Chapter 4 Customer Perceptions of Service Customer Perceptions

  • Slides: 22
Download presentation
Chapter 4 Customer Perceptions of Service • • Customer Perceptions Customer Satisfaction Service Quality

Chapter 4 Customer Perceptions of Service • • Customer Perceptions Customer Satisfaction Service Quality Service Encounters: The Foundations for Satisfaction and Service Quality • Strategies for Influencing Customer Perceptions Mc. Graw-Hill/Irwin © 2003. The Mc. Graw-Hill Companies. All Rights Reserved

Objectives for Chapter 4: Customer Perceptions of Service • Provide you with definitions and

Objectives for Chapter 4: Customer Perceptions of Service • Provide you with definitions and understanding of customer satisfaction and service quality. • Show that service encounters or the “moments of truth” are the building blocks of customer perceptions. • Highlight strategies for managing customer perceptions of service. Mc. Graw-Hill/Irwin © 2003. The Mc. Graw-Hill Companies. All Rights Reserved

Figure 4. 1 Customer Perceptions of Service Quality and Customer Satisfaction Mc. Graw-Hill/Irwin ©

Figure 4. 1 Customer Perceptions of Service Quality and Customer Satisfaction Mc. Graw-Hill/Irwin © 2003. The Mc. Graw-Hill Companies. All Rights Reserved

Factors Influencing Customer Satisfaction • • • Product/service quality Product/service attributes or features Consumer

Factors Influencing Customer Satisfaction • • • Product/service quality Product/service attributes or features Consumer Emotions Attributions for product/service success or failure Equity or fairness evaluations Mc. Graw-Hill/Irwin © 2003. The Mc. Graw-Hill Companies. All Rights Reserved

Outcomes of Customer Satisfaction • Increased customer retention • Positive word-of-mouth communications • Increased

Outcomes of Customer Satisfaction • Increased customer retention • Positive word-of-mouth communications • Increased revenues Mc. Graw-Hill/Irwin © 2003. The Mc. Graw-Hill Companies. All Rights Reserved

Figure 4. 3 ASCI and Annual Percentage Growth in S&P 500 Earnings Source: C.

Figure 4. 3 ASCI and Annual Percentage Growth in S&P 500 Earnings Source: C. Fornell “Customer Satisfaction and Corporate Earnings, “ commentary appearing on ACSI website, May 1, 2001, http: //www. bus. umich. edu/research/nqre/Q 1 -01 c. html. Mc. Graw-Hill/Irwin © 2003. The Mc. Graw-Hill Companies. All Rights Reserved

Figure 4. 4 Relationship between Customer Satisfaction and Loyalty in Competitive Industries Source: James

Figure 4. 4 Relationship between Customer Satisfaction and Loyalty in Competitive Industries Source: James L. Heskett, W. Earl Sasser, Jr. , and Leonard A. Schlesinger, The Service Profit Chain, (New York, NY: The Free Press, 1997), p. 83. Mc. Graw-Hill/Irwin © 2003. The Mc. Graw-Hill Companies. All Rights Reserved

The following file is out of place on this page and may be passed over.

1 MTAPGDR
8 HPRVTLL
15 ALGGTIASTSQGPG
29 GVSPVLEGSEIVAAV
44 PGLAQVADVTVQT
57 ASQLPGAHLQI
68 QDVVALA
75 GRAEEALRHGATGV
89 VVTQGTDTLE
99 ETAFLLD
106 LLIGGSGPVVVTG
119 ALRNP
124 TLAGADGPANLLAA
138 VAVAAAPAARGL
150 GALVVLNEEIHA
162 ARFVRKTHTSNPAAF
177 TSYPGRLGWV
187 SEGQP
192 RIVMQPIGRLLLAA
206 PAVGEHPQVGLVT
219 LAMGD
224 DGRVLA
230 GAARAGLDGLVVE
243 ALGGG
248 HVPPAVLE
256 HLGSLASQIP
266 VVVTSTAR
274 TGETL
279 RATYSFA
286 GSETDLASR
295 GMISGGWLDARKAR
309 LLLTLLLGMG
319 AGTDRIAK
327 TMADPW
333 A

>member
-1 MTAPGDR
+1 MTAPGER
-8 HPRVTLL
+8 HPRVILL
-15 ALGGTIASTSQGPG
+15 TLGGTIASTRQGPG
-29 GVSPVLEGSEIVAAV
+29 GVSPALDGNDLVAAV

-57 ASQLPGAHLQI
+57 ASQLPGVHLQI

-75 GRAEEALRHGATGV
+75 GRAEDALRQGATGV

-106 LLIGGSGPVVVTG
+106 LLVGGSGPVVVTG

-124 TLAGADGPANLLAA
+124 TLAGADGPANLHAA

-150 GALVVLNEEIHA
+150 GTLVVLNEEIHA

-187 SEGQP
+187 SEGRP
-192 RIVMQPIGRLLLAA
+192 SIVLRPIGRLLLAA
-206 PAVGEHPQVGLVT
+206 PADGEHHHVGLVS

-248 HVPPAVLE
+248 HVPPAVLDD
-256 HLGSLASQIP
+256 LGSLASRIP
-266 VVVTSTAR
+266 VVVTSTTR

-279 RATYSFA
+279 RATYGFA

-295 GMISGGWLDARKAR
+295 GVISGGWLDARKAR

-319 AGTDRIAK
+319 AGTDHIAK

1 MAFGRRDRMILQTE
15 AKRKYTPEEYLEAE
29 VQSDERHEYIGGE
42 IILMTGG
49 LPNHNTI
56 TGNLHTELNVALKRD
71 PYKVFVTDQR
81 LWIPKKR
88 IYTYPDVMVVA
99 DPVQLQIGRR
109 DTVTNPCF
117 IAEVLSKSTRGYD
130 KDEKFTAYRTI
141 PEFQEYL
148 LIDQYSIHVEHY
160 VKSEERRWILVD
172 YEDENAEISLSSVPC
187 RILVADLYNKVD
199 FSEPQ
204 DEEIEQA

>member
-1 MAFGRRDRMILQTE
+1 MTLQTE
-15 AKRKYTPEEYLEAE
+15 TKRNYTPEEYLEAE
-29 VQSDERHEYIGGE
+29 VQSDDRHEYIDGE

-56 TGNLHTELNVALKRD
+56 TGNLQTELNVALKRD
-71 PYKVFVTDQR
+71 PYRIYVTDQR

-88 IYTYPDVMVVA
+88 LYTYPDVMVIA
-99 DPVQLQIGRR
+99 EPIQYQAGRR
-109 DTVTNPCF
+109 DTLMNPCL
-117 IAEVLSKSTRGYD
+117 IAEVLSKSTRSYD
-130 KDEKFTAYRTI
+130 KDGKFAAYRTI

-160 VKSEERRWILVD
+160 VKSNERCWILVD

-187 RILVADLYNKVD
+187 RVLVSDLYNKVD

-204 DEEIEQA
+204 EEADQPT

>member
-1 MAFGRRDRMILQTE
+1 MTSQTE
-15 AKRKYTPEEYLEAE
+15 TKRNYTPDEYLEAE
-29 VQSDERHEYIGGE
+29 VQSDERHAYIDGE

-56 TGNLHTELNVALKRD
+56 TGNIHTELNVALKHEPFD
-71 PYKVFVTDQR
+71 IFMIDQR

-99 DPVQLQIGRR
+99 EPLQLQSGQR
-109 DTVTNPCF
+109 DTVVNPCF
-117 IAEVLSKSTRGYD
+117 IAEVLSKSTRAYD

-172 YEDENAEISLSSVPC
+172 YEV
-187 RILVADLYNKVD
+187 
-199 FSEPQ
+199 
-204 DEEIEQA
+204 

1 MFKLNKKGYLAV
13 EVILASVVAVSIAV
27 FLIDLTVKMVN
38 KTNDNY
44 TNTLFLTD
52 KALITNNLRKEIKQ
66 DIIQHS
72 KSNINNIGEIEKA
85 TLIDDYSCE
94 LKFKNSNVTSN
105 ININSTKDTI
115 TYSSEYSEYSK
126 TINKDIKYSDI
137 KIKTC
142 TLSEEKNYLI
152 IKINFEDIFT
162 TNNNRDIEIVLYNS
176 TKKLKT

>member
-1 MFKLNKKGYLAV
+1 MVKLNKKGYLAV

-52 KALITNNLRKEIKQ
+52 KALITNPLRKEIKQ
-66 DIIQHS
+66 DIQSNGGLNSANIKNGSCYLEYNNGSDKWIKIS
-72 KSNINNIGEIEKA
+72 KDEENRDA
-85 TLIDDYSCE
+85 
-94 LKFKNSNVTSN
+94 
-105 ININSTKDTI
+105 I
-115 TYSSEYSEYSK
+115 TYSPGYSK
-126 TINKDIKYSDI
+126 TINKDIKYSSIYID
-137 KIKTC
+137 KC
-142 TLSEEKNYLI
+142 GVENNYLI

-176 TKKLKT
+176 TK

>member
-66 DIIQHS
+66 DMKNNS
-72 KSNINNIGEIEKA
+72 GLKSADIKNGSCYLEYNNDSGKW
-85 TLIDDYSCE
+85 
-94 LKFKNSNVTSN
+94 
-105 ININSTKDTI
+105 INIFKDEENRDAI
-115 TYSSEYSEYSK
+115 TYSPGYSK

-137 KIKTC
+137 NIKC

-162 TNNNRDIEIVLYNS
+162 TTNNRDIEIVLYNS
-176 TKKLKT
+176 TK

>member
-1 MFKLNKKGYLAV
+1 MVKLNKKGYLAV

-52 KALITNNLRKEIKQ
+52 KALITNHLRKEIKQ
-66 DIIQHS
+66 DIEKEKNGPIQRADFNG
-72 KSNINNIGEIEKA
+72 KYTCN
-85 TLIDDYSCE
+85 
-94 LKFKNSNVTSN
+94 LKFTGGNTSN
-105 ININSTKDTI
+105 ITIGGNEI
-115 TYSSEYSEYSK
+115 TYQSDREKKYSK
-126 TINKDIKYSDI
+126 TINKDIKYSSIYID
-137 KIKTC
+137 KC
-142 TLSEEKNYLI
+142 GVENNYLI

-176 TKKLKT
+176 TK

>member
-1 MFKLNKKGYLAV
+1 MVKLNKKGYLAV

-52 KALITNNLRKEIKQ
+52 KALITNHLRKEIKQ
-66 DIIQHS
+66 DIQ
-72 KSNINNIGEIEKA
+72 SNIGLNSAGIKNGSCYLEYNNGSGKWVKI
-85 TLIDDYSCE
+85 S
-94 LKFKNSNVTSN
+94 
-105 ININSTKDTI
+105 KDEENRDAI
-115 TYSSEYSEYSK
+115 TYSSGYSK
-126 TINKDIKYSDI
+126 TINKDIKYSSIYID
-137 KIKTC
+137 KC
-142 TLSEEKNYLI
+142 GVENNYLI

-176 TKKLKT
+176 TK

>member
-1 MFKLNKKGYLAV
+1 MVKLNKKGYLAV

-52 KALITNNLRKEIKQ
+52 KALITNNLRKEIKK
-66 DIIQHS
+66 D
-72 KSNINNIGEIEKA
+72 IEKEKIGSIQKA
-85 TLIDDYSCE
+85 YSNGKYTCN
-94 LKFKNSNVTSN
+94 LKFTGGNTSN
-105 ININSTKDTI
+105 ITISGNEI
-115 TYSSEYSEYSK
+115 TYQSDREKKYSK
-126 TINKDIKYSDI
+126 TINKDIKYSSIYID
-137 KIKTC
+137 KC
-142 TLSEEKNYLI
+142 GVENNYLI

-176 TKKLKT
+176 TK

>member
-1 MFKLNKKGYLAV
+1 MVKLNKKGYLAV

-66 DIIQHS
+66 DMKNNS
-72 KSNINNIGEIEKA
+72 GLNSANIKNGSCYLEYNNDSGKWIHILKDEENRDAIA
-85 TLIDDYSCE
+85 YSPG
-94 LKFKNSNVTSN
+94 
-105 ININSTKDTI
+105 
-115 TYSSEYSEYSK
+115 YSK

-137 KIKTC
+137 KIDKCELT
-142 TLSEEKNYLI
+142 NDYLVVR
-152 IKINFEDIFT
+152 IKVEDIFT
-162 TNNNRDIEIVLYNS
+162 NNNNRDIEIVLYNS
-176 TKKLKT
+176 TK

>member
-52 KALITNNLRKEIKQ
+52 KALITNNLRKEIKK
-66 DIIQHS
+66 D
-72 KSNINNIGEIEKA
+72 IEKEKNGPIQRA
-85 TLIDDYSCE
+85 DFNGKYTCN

Service Quality • The customer’s judgment of overall excellence of the service provided in

Service Quality • The customer’s judgment of overall excellence of the service provided in relation to the quality that was expected. • Service quality assessments are formed on judgments of: – Outcome quality – Process quality – Physical environment quality Mc. Graw-Hill/Irwin © 2003. The Mc. Graw-Hill Companies. All Rights Reserved

The Five Dimensions of Service Quality Reliability Assurance Tangibles Empathy Responsiveness Mc. Graw-Hill/Irwin Ability

The Five Dimensions of Service Quality Reliability Assurance Tangibles Empathy Responsiveness Mc. Graw-Hill/Irwin Ability to perform the promised service dependably and accurately. Knowledge and courtesy of employees and their ability to convey trust and confidence. Physical facilities, equipment, and appearance of personnel. Caring, individualized attention the firm provides its customers. Willingness to help customers and provide prompt service. © 2003. The Mc. Graw-Hill Companies. All Rights Reserved

Exercise to Identify Service Attributes In groups of five, choose a services industry and

Exercise to Identify Service Attributes In groups of five, choose a services industry and spend 10 minutes brainstorming specific requirements of customers in each of the five service quality dimensions. Be certain the requirements reflect the customer’s point of view. Reliability: Assurance: Tangibles: Empathy: Responsiveness: Mc. Graw-Hill/Irwin © 2003. The Mc. Graw-Hill Companies. All Rights Reserved

SERVQUAL Attributes RELIABILITY n n n Providing service as promised Dependability in handling customers’

SERVQUAL Attributes RELIABILITY n n n Providing service as promised Dependability in handling customers’ service problems Performing services right the first time Providing services at the promised time Maintaining error-free records RESPONSIVENESS n n Keeping customers informed as to when services will be performed Prompt service to customers Willingness to help customers Readiness to respond to customers’ requests ASSURANCE Employees who instill confidence in customers n Making customers feel safe in their transactions n Employees who are consistently courteous n Employees who have the knowledge to answer customer questions Mc. Graw-Hill/Irwin EMPATHY n n n Giving customers individual attention Employees who deal with customers in a caring fashion Having the customer’s best interest at heart Employees who understand the needs of their customers Convenient business hours TANGIBLES n n Modern equipment Visually appealing facilities Employees who have a neat, professional appearance Visually appealing materials associated with the service n © 2003. The Mc. Graw-Hill Companies. All Rights Reserved